• Marijuana Timeline, Marijuana History and Marijuana Facts
 

Marijuana Timeline - Important Dates in Marijuana History

1600's - First sign of marijuana in North America Hemp (Cannabis sativa) was first brought to North America by the Puritans. American production of hemp was encouraged by the government in the 17th century for the production of rope, sails, and clothing. (Marijuana is the mixture of dried, shredded flowers and leaves that comes from the hemp plant.) In 1619 the Virginia Assembly passed legislation requiring every farmer to grow hemp. Hemp was allowed to be exchanged as legal tender in Pennsylvania, Virginia, and Maryland. Domestic production flourished until after the Civil War, when imports and other domestic materials replaced hemp for many purposes. In the late nineteenth century, marijuana became a popular ingredient in many medicinal products and was sold openly in public pharmacies.

1750-1799 - George Washington and Marijuana The first president of the United States, cultivated Indian Hemp (Cannabis sativa indica, i.e. medical cannabis, which could also be used for fiber, although not as well as regular hemp) on his farm.

1800s - Early uses of marijuana Cannabis, also referred to as Marijuana, is legal in most states, as hemp to make items such as rope, sails, and clothes. Cannabis also became a common ingredient in medicine and was openly sold at pharmacies During the lat 18th century, hashish use became a fad in France and also, to some extent, in the U.S.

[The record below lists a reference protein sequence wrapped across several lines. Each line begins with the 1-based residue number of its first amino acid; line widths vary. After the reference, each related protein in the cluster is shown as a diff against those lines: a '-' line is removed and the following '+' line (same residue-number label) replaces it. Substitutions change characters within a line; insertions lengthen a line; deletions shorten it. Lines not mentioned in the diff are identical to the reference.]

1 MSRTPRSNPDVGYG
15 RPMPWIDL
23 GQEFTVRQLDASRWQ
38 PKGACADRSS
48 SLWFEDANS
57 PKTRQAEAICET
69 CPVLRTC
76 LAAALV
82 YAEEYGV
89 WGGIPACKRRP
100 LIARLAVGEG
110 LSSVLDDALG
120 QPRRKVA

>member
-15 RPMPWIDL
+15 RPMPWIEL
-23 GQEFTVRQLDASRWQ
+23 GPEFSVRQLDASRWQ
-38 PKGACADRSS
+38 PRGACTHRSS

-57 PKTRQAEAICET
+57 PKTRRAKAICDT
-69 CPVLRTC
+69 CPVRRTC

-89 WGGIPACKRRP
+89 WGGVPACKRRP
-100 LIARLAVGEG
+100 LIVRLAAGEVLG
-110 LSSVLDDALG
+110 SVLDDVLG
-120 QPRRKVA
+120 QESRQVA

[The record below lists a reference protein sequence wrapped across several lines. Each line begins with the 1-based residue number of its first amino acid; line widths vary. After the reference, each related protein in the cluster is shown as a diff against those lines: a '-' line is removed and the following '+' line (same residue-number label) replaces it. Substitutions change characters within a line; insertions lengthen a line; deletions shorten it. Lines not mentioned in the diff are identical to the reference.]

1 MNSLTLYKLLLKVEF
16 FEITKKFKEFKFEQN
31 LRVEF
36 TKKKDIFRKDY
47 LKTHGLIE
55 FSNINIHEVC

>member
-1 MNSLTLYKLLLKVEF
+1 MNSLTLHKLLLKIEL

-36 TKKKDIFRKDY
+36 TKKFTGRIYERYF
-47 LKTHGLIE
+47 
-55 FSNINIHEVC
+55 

1906 - First Regulation of Marijuana in United States The first significant instance of cannabis regulation appeared in Washington D.C. in 1906 Pure Food and Drug Act - Required labeling of any cannabis contained in over-the-counter remedies.

1910 - Introduction to recreational use After the Mexican Revolution of 1910, a wave of Mexicans immigrated to the United States and introduced the American public to recreational cannabis use.

December 19, 1914 - The Harrison Narcotic Act The Harrison Narcotics Act prohibited possession of narcotics unless properly prescribed by a physician, in the US

February 25, 1925 - International Opium Convention Banned the use of Indian hemp (hashish) except for authorized medical and scientific purposes

June 14, 1930 - Federal Bureau of Narcotics (FBN) The FBN was established with a main focus of fighting opium and heroin smuggling. It is credited for criminalizing drugs such as cannabis with the Marijuana Tax Act of 1937, as well as strengthening the Harrison Narcotics Tax Act of 1914.

Mid 1930's - Marijuana use regulated in every state The Uniform State Narcotic Act - cannabis was regulated in every state by laws instituted through The Uniform State Narcotic Act. During the Great Depression, massive unemployment increased public resentment and fear of Mexican immigrants, escalating public and governmental concern about the problem of marijuana. This instigated a flurry of research which linked the use of marijuana with violence, crime and other socially deviant behaviors, primarily committed by "racially inferior" or underclass communities. By 1931, 29 states had outlawed marijuana.